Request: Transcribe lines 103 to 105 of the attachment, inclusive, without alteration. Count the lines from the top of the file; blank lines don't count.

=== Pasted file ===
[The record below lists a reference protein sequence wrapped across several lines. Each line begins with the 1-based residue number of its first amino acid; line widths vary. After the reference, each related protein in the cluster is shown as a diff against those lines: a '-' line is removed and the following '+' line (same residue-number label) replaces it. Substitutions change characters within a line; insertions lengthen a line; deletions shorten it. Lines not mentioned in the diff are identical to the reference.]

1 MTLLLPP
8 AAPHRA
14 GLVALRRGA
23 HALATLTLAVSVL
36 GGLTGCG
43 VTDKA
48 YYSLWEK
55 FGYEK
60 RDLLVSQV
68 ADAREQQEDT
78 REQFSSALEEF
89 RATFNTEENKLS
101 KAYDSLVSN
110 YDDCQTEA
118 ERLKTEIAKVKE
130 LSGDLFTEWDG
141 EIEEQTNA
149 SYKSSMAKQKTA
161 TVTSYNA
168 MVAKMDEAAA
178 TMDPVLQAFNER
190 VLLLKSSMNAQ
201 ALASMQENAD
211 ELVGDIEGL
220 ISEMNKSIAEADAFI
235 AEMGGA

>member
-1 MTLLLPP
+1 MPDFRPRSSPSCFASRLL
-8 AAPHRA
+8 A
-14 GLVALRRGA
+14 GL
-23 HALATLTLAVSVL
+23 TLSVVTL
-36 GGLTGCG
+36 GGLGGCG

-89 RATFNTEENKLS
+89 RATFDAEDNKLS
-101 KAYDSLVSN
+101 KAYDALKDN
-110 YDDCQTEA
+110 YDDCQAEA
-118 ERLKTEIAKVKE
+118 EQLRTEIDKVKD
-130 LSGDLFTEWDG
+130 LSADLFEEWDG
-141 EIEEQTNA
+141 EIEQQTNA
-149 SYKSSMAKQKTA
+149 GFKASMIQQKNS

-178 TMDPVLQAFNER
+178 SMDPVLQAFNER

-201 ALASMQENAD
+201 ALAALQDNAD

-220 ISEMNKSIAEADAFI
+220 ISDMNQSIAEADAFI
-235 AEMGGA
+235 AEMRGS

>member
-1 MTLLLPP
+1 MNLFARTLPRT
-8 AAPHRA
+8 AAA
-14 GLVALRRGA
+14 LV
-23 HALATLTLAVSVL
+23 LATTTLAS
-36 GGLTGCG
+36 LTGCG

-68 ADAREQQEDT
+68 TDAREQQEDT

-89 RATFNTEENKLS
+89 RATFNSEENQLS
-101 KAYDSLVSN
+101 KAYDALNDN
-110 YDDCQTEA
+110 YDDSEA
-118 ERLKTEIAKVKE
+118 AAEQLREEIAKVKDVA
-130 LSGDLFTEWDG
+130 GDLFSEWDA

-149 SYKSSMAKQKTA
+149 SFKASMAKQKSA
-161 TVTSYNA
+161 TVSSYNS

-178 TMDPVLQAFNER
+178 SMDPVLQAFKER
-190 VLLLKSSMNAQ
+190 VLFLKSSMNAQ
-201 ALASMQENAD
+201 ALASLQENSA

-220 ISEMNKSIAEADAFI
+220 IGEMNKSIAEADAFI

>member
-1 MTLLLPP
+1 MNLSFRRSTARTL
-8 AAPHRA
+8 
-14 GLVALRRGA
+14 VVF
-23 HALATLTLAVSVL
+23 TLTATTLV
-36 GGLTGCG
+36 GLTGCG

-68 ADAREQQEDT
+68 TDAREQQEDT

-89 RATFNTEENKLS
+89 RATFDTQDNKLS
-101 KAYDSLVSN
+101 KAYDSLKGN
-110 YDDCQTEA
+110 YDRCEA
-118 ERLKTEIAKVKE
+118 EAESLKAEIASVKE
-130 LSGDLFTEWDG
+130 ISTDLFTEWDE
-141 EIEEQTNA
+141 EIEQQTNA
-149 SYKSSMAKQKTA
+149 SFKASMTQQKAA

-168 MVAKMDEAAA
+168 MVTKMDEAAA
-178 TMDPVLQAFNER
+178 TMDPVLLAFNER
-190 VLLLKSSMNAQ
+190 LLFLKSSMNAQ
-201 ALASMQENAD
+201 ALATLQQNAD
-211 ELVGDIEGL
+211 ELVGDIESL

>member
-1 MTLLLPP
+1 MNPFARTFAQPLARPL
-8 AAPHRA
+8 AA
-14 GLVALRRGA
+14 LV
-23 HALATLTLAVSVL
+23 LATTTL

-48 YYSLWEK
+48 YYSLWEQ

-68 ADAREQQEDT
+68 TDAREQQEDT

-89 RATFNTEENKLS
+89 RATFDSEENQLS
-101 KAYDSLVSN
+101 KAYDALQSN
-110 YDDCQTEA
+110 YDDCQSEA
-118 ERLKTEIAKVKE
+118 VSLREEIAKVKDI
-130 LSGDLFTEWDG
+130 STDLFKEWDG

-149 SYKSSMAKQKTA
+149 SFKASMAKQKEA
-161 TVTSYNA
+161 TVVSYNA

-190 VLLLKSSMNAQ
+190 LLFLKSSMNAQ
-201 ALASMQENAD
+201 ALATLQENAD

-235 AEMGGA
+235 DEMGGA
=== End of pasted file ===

-23 HALATLTLAVSVL
+23 TLTATTLV
-36 GGLTGCG